Although I wish the film had loosened up a little bit, I still enjoyed it. If I were seven years old — or the parent of a child that age — I would have enjoyed it even more.

There, I wrote a review of the film. I guess it’s not critic-proof after all. So, did I come across as a pretentious snob or a softhearted wimp? You be the judge. See, it’s not as easy as it looks, right? Right?

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Movies You Aught Not Watch: Old Dogs Thu, 30 Sep 2010 00:29:24 +0000 Continue reading ]]> Movies You Aught Not Watch is Nick Rogers’ weekly, alphabetical look back at the 52 worst films of 2000-2009.

“Old Dogs”
Rated PG

John Travolta and Robin Williams are no strangers to shamelessness.

Travolta instructed James Gandolfini to lick his bunghole in “The Taking of Pelham 123” and roared at Barry Pepper to eat a rat in “Battlefield Earth.” Starring in “Toys,” “Patch Adams,” “Fathers’ Day” and “Jack” prepared Williams to battle fountains of sewage, as he did in “RV.”

So Travolta and Williams’ testicular injuries in 2009’s “Old Dogs” from penguins and Bernie Mac’s biochemical human-puppet apparatus (don’t ask) seemed par for the course — junk to emerge from with a thread of dignity. Not so in a mean-spirited, insulting film that festered and reeked as disgustingly as a pus-filled boil.

Dan (Williams) and Charlie (Travolta) are middle-aged business partners charged to watch children Dan never knew he fathered.

It takes work to botch a plot even Steve Guttenberg got right twice. But “Old Dogs” sinks it with the swiftness of men tying cinderblocks to their feet — cancer support groups mocked, trunks slammed on hands, live rounds fired near children for laughs. It’s as aggressively uncomfortable as boxers after they’ve burrowed into a dark, dark place.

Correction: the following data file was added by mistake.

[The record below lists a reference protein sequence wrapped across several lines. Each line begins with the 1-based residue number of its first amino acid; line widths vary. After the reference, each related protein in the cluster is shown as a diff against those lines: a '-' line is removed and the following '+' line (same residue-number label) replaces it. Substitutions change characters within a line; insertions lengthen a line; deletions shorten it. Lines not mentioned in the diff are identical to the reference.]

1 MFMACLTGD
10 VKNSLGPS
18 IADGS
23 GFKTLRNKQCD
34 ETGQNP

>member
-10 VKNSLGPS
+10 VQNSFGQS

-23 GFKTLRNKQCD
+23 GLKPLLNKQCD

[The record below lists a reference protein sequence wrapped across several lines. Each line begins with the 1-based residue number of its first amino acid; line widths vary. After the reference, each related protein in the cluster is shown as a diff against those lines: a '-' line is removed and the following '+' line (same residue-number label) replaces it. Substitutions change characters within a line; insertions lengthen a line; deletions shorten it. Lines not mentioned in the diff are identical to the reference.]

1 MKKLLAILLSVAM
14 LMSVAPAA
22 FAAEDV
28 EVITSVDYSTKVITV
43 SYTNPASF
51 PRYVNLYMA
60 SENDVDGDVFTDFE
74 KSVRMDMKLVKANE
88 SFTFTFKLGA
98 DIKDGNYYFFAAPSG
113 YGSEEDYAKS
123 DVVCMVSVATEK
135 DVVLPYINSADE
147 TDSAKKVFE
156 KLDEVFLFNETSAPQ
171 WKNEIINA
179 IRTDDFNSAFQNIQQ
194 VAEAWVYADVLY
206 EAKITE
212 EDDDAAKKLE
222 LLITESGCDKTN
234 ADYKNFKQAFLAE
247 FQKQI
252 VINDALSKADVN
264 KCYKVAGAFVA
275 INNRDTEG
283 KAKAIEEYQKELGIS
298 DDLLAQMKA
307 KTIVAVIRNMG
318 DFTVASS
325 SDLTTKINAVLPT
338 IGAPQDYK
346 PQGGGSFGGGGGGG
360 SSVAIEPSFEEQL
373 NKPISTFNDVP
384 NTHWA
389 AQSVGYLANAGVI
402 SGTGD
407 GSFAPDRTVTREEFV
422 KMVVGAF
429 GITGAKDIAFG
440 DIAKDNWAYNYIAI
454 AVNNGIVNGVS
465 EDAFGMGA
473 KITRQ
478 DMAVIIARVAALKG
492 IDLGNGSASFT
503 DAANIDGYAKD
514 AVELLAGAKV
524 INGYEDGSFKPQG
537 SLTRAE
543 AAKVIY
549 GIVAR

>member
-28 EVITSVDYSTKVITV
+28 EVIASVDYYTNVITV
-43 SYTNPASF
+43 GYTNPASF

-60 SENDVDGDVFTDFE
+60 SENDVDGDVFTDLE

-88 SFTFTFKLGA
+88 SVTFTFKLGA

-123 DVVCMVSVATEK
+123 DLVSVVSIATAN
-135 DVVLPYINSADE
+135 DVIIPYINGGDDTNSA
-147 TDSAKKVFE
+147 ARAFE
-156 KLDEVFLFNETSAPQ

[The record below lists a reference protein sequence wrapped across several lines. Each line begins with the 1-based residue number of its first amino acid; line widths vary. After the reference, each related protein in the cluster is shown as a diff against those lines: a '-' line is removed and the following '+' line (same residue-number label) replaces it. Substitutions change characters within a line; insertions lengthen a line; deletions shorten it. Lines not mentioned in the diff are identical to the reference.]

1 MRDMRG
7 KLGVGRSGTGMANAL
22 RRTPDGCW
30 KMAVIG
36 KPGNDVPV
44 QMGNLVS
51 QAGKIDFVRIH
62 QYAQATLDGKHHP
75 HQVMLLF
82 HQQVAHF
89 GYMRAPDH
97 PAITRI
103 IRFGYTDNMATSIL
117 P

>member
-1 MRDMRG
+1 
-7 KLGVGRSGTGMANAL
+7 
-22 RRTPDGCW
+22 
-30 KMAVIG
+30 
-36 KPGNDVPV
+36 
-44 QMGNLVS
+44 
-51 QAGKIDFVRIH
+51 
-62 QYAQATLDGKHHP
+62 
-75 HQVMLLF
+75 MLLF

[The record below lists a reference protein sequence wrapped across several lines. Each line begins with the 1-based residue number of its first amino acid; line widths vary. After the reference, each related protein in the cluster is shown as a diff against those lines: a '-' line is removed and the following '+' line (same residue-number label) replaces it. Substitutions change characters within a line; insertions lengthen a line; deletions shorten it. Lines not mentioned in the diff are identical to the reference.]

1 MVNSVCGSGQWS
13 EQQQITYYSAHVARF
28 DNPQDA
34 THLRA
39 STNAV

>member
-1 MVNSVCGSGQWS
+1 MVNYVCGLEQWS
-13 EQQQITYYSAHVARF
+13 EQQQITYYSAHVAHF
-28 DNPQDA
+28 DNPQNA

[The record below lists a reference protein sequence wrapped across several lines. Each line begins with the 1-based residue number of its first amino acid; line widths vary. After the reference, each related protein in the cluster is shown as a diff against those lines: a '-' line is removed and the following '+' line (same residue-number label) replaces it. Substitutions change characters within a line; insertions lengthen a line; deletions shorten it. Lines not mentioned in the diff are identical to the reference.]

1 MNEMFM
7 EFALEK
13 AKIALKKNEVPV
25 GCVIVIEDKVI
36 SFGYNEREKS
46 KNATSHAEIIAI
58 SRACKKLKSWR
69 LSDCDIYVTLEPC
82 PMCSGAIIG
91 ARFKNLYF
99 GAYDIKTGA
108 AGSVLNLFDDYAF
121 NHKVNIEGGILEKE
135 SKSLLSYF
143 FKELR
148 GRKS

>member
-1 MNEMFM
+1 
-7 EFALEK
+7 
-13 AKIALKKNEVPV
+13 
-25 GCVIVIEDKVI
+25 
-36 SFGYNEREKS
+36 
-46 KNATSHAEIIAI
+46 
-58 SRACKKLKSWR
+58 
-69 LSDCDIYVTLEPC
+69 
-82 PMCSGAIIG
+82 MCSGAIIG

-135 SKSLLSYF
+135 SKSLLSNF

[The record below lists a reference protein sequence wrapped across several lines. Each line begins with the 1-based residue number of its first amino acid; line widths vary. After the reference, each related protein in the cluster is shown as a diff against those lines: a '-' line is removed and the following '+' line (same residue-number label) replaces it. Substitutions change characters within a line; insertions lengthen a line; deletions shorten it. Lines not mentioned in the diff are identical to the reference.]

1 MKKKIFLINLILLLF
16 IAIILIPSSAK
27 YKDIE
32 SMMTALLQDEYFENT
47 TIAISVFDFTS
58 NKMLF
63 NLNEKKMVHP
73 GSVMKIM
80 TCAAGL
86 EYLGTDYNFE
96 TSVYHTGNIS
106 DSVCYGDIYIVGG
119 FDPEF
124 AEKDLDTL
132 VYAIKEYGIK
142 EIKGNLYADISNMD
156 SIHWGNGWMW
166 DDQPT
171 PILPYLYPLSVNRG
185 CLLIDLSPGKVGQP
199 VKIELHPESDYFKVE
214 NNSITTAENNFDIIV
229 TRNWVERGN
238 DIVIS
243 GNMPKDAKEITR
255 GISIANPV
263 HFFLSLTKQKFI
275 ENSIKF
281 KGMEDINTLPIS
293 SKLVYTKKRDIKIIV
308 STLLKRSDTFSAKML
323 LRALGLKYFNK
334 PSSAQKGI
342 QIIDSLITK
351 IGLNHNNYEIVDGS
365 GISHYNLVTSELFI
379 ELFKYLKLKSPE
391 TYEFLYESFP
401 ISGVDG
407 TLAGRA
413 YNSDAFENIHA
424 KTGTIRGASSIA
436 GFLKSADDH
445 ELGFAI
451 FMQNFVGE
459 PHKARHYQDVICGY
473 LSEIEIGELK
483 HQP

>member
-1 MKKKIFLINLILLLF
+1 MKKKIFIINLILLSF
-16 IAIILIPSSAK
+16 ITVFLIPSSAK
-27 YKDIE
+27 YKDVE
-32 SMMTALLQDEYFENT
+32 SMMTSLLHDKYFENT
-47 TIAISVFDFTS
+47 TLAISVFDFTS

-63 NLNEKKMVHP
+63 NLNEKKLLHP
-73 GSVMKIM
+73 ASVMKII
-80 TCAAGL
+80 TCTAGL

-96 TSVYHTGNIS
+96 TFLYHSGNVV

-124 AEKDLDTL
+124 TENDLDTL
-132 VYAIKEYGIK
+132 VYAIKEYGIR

“Dogs” was also studio greed at its worst. Giving it a title similar to “Wild Hogs” and casting Travolta, Disney presumed its box-office profit would similarly rhyme. Thankfully, this dog had no day, earning so far below expectations that a can’t-miss “Hogs” sequel was canceled.

Note Charlie’s dog leaking urine as he crosses an apartment floor. “Old Dogs” essentially pees down its leg and calls it comedy.

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Heroes of the Zeroes: Encounters at the End of the World / Grizzly Man Thu, 08 Apr 2010 04:01:51 +0000 Continue reading ]]> Heroes of the Zeroes is Nick Rogers’ daily, alphabetical look back at the 365 best films of 2000-2009. Today’s entry counts as two films.

“Encounters at the End of the World” / “Grizzly Man”
Rated G / Rated R
2007 / 2005

For someone avoiding “another film about penguins” in 2007’s “Encounters at the End of the World,” Werner Herzog captured the Zeroes’ most memorable waddle.

He observed a loner breaking from his pack, sprinting for a distant mountain toward certain doom, and driven by … what? Curiosity? Depression? Insanity? The question is quintessential Herzog — haunting, existential and forged by a kindred bond to obsessive spirits.